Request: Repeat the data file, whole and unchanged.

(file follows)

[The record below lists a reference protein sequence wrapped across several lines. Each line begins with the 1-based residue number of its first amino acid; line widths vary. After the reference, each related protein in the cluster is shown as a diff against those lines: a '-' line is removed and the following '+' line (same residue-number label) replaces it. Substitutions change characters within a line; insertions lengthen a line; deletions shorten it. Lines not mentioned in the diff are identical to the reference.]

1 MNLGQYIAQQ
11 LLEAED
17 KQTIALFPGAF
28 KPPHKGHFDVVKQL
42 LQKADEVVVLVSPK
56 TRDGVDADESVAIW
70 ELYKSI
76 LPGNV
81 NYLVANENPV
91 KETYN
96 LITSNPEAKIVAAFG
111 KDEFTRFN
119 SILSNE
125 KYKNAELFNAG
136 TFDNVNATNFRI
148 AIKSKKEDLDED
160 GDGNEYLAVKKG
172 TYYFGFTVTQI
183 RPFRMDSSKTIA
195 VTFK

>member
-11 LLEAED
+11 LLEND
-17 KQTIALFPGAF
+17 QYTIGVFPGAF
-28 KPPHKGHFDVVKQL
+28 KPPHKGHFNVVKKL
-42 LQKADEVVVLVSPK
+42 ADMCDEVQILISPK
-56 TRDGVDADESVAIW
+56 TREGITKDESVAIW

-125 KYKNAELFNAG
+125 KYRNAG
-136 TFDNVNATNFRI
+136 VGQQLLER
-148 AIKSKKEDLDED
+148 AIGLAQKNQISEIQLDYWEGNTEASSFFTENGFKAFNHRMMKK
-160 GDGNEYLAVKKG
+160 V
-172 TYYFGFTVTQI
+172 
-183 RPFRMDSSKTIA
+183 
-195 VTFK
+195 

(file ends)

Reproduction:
[The record below lists a reference protein sequence wrapped across several lines. Each line begins with the 1-based residue number of its first amino acid; line widths vary. After the reference, each related protein in the cluster is shown as a diff against those lines: a '-' line is removed and the following '+' line (same residue-number label) replaces it. Substitutions change characters within a line; insertions lengthen a line; deletions shorten it. Lines not mentioned in the diff are identical to the reference.]

1 MNLGQYIAQQ
11 LLEAED
17 KQTIALFPGAF
28 KPPHKGHFDVVKQL
42 LQKADEVVVLVSPK
56 TRDGVDADESVAIW
70 ELYKSI
76 LPGNV
81 NYLVANENPV
91 KETYN
96 LITSNPEAKIVAAFG
111 KDEFTRFN
119 SILSNE
125 KYKNAELFNAG
136 TFDNVNATNFRI
148 AIKSKKEDLDED
160 GDGNEYLAVKKG
172 TYYFGFTVTQI
183 RPFRMDSSKTIA
195 VTFK

>member
-11 LLEAED
+11 LLEND
-17 KQTIALFPGAF
+17 QYTIGVFPGAF
-28 KPPHKGHFDVVKQL
+28 KPPHKGHFNVVKKL
-42 LQKADEVVVLVSPK
+42 ADMCDEVQILISPK
-56 TRDGVDADESVAIW
+56 TREGITKDESVAIW

-125 KYKNAELFNAG
+125 KYRNAG
-136 TFDNVNATNFRI
+136 VGQQLLER
-148 AIKSKKEDLDED
+148 AIGLAQKNQISEIQLDYWEGNTEASSFFTENGFKAFNHRMMKK
-160 GDGNEYLAVKKG
+160 V
-172 TYYFGFTVTQI
+172 
-183 RPFRMDSSKTIA
+183 
-195 VTFK
+195 